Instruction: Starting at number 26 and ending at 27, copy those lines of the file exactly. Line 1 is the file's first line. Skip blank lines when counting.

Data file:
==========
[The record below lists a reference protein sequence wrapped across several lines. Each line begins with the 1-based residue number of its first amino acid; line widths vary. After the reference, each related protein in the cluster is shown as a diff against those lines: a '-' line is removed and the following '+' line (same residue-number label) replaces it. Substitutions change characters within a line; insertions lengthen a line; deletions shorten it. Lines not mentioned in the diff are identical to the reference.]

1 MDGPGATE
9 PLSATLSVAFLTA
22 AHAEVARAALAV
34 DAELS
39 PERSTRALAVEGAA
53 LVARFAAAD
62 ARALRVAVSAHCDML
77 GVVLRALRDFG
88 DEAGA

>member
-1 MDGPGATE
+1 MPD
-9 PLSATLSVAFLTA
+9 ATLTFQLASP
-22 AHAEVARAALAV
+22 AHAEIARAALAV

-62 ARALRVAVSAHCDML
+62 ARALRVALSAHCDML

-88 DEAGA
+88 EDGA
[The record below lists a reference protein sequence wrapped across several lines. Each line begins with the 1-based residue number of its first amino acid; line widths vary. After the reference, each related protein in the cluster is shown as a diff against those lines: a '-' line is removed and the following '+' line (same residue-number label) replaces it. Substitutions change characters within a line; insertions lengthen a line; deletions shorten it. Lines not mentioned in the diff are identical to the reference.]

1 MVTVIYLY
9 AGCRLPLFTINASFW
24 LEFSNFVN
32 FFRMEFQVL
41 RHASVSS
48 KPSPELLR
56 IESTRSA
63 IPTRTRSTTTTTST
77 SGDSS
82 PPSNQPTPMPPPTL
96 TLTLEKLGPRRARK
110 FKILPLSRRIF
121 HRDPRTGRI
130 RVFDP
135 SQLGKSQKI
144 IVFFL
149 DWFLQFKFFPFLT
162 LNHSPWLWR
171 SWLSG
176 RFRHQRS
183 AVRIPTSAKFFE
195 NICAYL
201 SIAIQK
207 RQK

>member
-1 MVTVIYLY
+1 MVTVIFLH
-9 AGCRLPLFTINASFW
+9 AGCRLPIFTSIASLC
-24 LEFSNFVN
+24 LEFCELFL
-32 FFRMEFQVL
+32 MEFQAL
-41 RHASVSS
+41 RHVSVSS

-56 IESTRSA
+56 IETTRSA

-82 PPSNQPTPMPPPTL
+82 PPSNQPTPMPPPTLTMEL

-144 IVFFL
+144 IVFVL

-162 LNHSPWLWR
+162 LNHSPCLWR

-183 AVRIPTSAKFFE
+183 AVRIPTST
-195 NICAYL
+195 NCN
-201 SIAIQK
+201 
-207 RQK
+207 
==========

32 FFRMEFQVL
41 RHASVSS